Frank Harris

From Wikiquote
Jump to: navigation, search

Frank Harris (February 14, 1856August 27, 1931) was a controversial journalist, biographer and fiction-writer, born James Thomas Harris in Ireland, who took US citizenship in 1921. He is best remembered for his friendship with Oscar Wilde and George Bernard Shaw, and for his scandalous and sometimes true autobiography, My Life and Loves.

Sourced[edit]

  • Strong men are made by opposition; like kites they go up against the wind.
    • Oscar Wilde ([1916] 1997) ch. 6, p. 59.
  • Happiness is not essential to the artist; happiness never creates anything but memories.
    • Oscar Wilde ([1916] 1997) ch. 21, p. 254.
  • "Just as work is the curse of the drinking classes of this country," [Wilde] said laughing, "so education is the curse of the acting classes."
    • Oscar Wilde (1916) ch. 11.
  • Shaw's relations with women have always been gallant, coy even. The number he has surrendered to physically have been few – perhaps not half a dozen in all – the first man to have cut a path through the theatre and left it strewn with virgins.
    • Bernard Shaw (1931) p. 191.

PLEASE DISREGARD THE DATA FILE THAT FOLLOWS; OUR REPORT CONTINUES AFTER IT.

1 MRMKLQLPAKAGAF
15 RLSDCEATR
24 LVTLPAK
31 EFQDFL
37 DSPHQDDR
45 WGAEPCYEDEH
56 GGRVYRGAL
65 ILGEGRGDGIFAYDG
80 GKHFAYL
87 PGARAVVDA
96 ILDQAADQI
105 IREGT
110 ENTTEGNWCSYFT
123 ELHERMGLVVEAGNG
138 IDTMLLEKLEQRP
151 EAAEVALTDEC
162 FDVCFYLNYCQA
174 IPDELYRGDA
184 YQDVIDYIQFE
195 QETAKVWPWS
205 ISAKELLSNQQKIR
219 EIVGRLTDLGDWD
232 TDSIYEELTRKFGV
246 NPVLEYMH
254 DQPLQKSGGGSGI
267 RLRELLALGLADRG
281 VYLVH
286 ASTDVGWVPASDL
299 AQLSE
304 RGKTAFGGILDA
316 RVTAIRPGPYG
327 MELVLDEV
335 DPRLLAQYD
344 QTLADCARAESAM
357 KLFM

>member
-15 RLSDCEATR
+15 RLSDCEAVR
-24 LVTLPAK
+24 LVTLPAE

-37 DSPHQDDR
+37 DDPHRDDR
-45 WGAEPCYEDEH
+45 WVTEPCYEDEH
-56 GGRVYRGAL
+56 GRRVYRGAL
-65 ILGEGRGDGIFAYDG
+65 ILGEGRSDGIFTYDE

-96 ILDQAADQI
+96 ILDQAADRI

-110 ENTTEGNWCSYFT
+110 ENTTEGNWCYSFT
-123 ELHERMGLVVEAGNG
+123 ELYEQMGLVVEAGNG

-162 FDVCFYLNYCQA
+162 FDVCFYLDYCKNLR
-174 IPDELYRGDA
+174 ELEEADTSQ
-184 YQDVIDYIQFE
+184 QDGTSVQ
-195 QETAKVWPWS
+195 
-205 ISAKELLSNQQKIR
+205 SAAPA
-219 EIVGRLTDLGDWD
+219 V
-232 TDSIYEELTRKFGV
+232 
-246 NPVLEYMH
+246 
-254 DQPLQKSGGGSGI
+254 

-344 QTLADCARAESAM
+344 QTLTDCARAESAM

• My dear Duke, I know nothing of the joys of homo-sexuality. You must speak to my friend Oscar about that. And yet, if Shakespeare had asked me, I would have had to submit.
  • Christ goes deeper than I do, but I have had a wider experience.
    • Hugh Kingsmill Frank Harris (1932) p. 164.
  • Casanova! My dear man, Casanova is not worthy to untie my bootstrings!
    • A. I. Tobin and Elmer Gertz Frank Harris: A Study in Black and White (1931) p. 324.
  • I am, really, a great writer; my only difficulty is in finding great readers.

Criticism[edit]

  • Frank Harris has no feelings. It is the secret of his success. Just as the fact that he thinks other people have none either is the secret of the failure that lies in wait for him somewhere on the way of Life.
    • Oscar Wilde, letter to More Adey, May 12, 1897, quoted in Hugh Kingsmill Frank Harris (1932) p. 102.
  • The pleasure of being with you is in the clash of personality, the intellectual battle, the war of ideas. To survive you one must have a strong brain, an assertive ego, a dynamic character. In your luncheon-parties, in old days, the remains of the guests were taken away with the débris of the feast. I have often lunched with you in Park Lane and found myself the only survivor.
    • Oscar Wilde, letter to Frank Harris, June 13, 1897, in The Letters of Oscar Wilde (1962) p. 608.

External links[edit]

Wikipedia
Wikipedia has an article about:
Wikisource has original works written by or about: